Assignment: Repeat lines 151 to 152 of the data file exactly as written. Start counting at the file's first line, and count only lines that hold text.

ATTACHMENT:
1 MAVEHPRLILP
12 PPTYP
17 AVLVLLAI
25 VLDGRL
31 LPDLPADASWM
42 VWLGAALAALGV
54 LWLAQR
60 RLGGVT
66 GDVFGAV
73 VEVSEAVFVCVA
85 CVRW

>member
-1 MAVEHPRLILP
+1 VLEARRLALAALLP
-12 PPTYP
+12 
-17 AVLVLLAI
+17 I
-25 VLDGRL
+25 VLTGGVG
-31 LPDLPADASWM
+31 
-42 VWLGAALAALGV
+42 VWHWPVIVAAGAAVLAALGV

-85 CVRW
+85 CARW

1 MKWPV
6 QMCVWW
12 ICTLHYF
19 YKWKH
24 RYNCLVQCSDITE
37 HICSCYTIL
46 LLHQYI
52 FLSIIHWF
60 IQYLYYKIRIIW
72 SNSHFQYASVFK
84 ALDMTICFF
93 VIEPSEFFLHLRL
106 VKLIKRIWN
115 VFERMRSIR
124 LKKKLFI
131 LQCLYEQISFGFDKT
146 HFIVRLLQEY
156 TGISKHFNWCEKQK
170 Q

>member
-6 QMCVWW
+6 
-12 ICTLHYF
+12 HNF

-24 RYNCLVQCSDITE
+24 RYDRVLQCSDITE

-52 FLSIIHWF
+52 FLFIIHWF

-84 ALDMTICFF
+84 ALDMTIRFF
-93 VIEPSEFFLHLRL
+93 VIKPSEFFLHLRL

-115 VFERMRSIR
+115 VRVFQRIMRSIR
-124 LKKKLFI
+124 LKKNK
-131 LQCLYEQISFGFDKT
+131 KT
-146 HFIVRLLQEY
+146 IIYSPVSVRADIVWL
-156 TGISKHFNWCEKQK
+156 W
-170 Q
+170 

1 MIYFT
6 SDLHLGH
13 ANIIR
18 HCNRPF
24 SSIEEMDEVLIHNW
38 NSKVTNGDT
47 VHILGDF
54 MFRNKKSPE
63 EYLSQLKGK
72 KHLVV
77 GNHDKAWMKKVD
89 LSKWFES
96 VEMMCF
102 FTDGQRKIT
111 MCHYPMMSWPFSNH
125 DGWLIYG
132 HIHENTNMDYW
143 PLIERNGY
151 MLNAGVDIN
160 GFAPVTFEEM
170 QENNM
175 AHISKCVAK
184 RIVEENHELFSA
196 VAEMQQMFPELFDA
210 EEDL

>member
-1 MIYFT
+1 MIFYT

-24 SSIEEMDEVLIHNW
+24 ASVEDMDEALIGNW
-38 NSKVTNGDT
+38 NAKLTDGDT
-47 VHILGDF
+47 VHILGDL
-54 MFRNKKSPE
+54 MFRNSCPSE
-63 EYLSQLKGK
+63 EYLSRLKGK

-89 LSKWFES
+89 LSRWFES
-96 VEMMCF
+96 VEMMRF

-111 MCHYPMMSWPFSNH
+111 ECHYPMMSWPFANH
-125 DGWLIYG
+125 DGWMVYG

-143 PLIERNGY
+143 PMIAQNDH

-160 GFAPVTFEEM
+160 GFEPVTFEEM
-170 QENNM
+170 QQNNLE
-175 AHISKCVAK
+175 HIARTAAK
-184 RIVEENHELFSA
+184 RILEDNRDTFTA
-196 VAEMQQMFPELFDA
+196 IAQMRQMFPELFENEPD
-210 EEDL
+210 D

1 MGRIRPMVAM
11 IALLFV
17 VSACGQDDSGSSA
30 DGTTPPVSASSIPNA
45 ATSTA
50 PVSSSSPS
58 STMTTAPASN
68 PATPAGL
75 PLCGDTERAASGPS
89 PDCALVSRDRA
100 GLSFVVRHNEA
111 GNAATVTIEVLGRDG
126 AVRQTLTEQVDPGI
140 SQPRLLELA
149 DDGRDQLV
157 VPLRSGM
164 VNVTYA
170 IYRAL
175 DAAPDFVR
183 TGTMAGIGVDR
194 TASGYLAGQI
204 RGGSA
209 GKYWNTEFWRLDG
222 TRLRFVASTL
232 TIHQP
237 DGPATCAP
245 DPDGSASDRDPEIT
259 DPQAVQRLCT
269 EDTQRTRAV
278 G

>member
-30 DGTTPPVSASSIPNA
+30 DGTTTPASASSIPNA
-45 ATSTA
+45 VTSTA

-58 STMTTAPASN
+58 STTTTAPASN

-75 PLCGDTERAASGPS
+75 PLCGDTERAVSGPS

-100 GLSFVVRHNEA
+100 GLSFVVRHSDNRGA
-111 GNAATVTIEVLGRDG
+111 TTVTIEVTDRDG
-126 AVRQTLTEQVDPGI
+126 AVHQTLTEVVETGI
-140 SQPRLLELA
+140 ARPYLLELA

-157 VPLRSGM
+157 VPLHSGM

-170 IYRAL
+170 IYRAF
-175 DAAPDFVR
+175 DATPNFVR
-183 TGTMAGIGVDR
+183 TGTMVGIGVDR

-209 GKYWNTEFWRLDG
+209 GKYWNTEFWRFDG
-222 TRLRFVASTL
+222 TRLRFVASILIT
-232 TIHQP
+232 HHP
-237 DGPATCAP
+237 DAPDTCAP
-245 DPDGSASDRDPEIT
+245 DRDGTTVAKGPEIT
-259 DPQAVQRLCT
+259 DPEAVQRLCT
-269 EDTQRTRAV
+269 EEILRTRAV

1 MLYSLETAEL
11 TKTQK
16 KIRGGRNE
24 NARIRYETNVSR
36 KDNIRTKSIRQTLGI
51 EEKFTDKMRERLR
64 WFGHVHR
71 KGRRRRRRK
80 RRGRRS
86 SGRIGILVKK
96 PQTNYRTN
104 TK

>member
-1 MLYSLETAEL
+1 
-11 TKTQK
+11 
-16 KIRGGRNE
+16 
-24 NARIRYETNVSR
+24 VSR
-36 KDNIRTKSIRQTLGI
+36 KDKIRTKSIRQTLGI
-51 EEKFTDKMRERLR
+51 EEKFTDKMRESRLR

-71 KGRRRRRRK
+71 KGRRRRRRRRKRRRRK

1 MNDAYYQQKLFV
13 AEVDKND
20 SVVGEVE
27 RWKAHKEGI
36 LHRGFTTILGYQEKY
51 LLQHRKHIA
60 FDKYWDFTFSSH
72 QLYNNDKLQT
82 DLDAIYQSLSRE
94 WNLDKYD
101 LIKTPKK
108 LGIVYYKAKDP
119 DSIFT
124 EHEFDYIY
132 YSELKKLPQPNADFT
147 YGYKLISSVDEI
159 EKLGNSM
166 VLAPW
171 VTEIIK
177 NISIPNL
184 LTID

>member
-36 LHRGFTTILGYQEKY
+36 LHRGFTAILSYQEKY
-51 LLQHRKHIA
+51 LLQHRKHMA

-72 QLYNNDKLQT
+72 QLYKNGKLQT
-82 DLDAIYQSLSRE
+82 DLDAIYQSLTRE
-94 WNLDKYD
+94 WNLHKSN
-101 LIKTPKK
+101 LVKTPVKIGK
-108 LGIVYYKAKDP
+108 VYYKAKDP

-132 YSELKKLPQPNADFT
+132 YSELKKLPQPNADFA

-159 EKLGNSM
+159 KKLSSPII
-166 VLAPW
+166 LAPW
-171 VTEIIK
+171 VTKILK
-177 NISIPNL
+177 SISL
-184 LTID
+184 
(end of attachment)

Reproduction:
194 TASGYLAGQI
204 RGGSA